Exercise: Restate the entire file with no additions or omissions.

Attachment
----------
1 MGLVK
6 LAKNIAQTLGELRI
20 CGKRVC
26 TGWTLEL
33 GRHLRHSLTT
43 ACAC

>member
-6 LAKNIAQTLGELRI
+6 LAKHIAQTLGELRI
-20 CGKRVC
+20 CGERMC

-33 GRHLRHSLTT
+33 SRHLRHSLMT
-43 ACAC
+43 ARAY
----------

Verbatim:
1 MGLVK
6 LAKNIAQTLGELRI
20 CGKRVC
26 TGWTLEL
33 GRHLRHSLTT
43 ACAC

>member
-6 LAKNIAQTLGELRI
+6 LAKHIAQTLGELRI
-20 CGKRVC
+20 CGERMC

-33 GRHLRHSLTT
+33 SRHLRHSLMT
-43 ACAC
+43 ARAY